(BPT) – The endocrine system is a collection of glands that secrete hormones to regulate key functions in the body, including mood, growth and development. When one of the glands in the endocrine system is not functioning properly and the body produces too much or too little of certain hormones, health complications may occur.
In 1932, Dr. Harvey Cushing discovered a rare but serious endocrine disorder called Cushing’s disease. Cushing’s disease is caused by a noncancerous tumor on the pituitary gland in the brain, which ultimately leads to high levels of a hormone called cortisol in the body.
Following diagnosis and subsequent surgery to remove the pituitary tumor, regular monitoring of cortisol levels is critical to ensure the disease is under control, help prevent serious health consequences, and identify recurrence or persistent disease. As signs of recurrence or persistent disease may be difficult to recognize, it can be challenging for patients to manage Cushing’s disease over the long term.
Let’s take a hypothetical look at how Harvey Cushing might advise patients on the long term management and monitoring of Cushing’s disease, based on the Endocrine Society’s Clinical Practice Guidelines.
What would Harvey Cushing do…
…if patients insist they feel fine during a checkup six months following pituitary surgery?
“I would run through a comprehensive wellness check-list to determine whether the patient might be overlooking a symptom.”
Signs and symptoms of recurrence and persistent disease are difficult to recognize and can easily be mistaken for other diseases so regularly following up with an endocrinologist is recommended for timely detection and optimal treatment. Discussing symptoms with your health care provider and testing your hormone levels every six months is critical to ensure the disease is under control, even if you have not noticed signs of a recurrence.
…if after a pituitary surgery a patient reported experiencing insomnia, weight gain and muscle weakness?
“Insomnia and muscle weakness are classic signs of Cushing’s disease so I would immediately check the patient’s cortisol levels to determine if they were experiencing persistent disease or a recurrence and if so, re-evaluate their current treatment plan. I would also encourage them to come in for routine testing to monitor their hormone levels.”
Approximately one third of patients experience a relapse even after pituitary surgery. Regularly monitoring hormone levels can help identify recurrence or persistent disease early and enable prompt treatment adjustments to help minimize serious health complications.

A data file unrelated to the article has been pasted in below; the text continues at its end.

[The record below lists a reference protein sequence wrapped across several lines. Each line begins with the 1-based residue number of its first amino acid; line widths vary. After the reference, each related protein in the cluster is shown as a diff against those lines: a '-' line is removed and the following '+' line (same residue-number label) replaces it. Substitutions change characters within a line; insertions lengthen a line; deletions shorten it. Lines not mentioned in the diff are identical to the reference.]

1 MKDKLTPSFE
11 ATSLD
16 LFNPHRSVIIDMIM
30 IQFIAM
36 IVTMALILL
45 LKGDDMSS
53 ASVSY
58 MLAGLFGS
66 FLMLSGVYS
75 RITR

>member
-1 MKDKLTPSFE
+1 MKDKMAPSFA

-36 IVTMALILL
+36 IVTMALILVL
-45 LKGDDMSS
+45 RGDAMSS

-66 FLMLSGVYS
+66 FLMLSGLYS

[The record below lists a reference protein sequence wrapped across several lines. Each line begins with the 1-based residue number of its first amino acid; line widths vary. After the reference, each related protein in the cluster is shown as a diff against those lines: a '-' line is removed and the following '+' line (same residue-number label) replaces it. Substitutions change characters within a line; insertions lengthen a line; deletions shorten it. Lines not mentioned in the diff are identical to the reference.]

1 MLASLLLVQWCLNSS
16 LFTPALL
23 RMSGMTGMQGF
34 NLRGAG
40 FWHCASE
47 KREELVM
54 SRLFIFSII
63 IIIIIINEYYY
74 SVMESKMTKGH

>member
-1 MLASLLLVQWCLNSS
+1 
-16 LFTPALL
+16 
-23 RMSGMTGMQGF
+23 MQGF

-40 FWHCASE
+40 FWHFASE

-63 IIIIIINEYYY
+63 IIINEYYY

…to help patients dealing with persistent disease?
“I would coordinate with other members of the patient’s multidisciplinary team to ensure there is consensus on the patient’s individualized care plan and that we are appropriately managing all aspects of the patient’s health.”
Keeping track of the way your disease evolves is essential because your treatment plan will evolve as well. Open and honest communication is key among the patient and endocrinologist, as well as among the multidisciplinary team, to ensure proper management of the disease and to identify and treat related health consequences.
…if a patient was suffering from emotional instability or severe depression?
“I would encourage my patients to join a support group and maintain an open dialogue with their friends and family about their journey with the disease.”
Living with Cushing’s disease can be overwhelming and feel isolating. Joining support groups, both online and in person, can help patients and caregivers share advice and resources while providing support to each other throughout the entire journey. Communicating openly with friends and family members can also be helpful, not only emotionally, but also in identifying physical problems that may indicate persistent disease or recurrence.
Novartis is committed to helping transform the care of rare pituitary conditions and bringing meaningful solutions to people living with Cushing’s disease. Recognizing the need for increased awareness, Novartis developed the “What Would Harvey Cushing Do?” educational initiative that provides hypothetical responses from Dr. Cushing about various aspects of Cushing’s disease long term management based on the Endocrine Society’s Clinical Guidelines.